Method of Operation
The mill incorporates a yoke and locking mechanism to facilitate easy access to the contents of the mill. An appropriate ball or rod charge is provided with the mill. The motor incorporates a solid-state controller to accurately control the drum speed of up to 70 RPM. This controller has an internal overload protection. A revolution counter is included to allow accurate control of milling which will automatically stop the mill when the desired milling duration is reached. The lid incorporates a quick release locking mechanism.
BALL Mill Barrel’s Nominal Volume/Size
200mm Diameter x 200 mm Length 6.3 Liter
250mm Diameter x 250 mm Length 12.3 Liter
300mm Diameter x 300 mm Length 21.0 Liter
ROD Mill Barrel’s Nominal Volume/Size
200mm Diameter x 250 mm Length 7.8 Liter
250mm Diameter x 300 mm Length 14.7 Liter
300mm Diameter x 360 mm Length 25.4 Liter
- cement clinker, concrete
- Coal, coke
- Minerals, ores, slags
- Soil samples, sludges
- Glass, ceramics, corundum
- Pharmaceuticals, chemicals
- Food, animal food
- Creams and emulsions
Ergonomic separation of grinding balls and sample material due to set of screens
Easy adjustable speed and operation control
Easy convertible from Ball Mill to Rod Mill. Drums, balls and rods available in different grades of steel: SS304, SS316, SS303, ST37, ST52 and other steel materials or liners on request. Easy tilt to empty the drum
Manual rotation for easy access to drum opening
- Variable speed setting
- Standard drum sizes from 1 – 20 litres
- Modular drum with adjustable volume of 1 to 12.7 L
- Ergonomic sample separation set consisting of outlet funnel and screens with handle
- Guide rail for easy slide and removal of screen set
- Removable sample collector
- High precision solid steel underframe, easy to clean
- Solid acoustic noise reduction hood with safety switch to stop the motor when hood is opened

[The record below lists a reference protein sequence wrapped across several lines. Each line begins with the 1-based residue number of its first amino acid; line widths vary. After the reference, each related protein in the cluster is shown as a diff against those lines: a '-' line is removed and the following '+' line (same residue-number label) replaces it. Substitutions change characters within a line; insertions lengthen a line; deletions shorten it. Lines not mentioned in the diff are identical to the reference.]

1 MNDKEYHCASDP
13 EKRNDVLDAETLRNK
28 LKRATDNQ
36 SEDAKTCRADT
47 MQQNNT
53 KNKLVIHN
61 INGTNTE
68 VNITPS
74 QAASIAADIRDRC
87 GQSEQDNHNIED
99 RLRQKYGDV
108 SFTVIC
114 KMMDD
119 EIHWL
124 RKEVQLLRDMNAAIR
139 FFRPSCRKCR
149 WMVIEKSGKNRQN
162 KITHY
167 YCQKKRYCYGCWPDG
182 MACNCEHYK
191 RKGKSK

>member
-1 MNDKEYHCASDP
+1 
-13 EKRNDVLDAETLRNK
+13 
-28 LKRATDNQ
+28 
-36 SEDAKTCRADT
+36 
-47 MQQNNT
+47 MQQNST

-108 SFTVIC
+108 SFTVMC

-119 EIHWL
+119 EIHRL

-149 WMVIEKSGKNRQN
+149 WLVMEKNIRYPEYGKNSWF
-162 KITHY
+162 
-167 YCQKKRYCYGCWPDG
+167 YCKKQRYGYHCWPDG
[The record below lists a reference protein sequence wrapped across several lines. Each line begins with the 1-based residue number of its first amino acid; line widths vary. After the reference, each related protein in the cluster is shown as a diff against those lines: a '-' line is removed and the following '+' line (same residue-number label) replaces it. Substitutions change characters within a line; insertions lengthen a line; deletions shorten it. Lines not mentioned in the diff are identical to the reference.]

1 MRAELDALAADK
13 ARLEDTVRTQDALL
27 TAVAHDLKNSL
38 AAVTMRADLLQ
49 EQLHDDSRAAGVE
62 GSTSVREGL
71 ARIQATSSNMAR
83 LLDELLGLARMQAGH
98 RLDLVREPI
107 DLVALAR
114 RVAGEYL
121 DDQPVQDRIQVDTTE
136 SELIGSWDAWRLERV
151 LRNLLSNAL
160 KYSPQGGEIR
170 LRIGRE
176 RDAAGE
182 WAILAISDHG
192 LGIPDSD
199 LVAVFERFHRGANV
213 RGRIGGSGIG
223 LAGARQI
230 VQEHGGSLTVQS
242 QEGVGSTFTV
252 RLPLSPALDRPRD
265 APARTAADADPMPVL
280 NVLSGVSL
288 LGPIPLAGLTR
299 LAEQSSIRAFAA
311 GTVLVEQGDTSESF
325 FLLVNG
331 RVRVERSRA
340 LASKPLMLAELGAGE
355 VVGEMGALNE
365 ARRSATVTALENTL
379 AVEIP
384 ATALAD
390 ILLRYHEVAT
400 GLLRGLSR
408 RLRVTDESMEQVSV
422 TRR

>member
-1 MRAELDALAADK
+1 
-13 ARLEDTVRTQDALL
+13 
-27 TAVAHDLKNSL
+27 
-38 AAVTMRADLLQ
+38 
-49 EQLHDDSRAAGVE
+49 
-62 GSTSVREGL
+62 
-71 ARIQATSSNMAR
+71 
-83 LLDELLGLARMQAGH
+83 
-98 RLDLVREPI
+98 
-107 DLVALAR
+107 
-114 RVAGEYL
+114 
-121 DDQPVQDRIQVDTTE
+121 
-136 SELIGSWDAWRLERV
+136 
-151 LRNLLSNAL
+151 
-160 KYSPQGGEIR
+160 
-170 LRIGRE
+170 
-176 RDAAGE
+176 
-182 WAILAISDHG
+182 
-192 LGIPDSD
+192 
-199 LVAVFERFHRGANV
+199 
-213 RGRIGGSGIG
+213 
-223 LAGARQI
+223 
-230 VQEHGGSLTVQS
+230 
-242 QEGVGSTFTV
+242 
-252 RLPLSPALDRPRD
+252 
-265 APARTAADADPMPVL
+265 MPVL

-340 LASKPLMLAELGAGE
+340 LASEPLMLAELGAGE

- Operation control panel
- Emergency stop button
WAVED INNER SHELL
Laboratory Rod / Ball Mill
Benefits of the new laboratory rob/ball mill design we have for sale over the previous mill:
- Grinding drum moves much more stable machine because of the two bearings
- Less noise/sound because of the complete sound enclosure with a possible sound reduction foam on the inside
- Indication light to show the machine is running
- Easy interchangeable drum.
The new system has a much more easy way to change the drum. The drum is a loose drum and can be lifted in and out of the machine with a special cart.
On the right side the Ball Mill loaded with the 5 liter milling drum. On the left the (un)loading device for ergonomically handling
Drum holders are adaptable to fit drums up to 24” (42 liter). The drum will be clamped using air bellows. The machine is running on 220v/50hz, which of course is adjustable to your needs. The test grinding machine is as large as a Euro pallet and about 1.5meter high (closed lid).
Lifting the drum out of the machine.
As stated above, the purpose of this research was primarily to establish a quantitative relationship between a laboratory ball mill capacity and fineness of finished product. As is nearly always the case in research, the major problem cannot be attacked until a number of smaller ones have been disposed of: apparatus must be decided upon and designed to meet the needs of the research; experimental technic must be developed to accord with good scientific procedure, which will give data of practical use; and the data must be interpreted. This investigation, however, instead of being one of merely determining mill capacity (for a given mill) as related to fineness of finished product, also became a study of batch grinding in a laboratory ball mill as related to time of grind.